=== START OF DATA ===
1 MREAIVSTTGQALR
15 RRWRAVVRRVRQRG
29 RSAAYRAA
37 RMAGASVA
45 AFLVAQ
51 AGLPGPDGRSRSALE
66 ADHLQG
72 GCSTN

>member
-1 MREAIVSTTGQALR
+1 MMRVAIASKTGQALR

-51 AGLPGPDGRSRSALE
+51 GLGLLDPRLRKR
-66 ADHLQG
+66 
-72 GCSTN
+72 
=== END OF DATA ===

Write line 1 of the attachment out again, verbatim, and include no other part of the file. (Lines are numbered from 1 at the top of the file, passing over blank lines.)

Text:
1 MREAIVSTTGQALR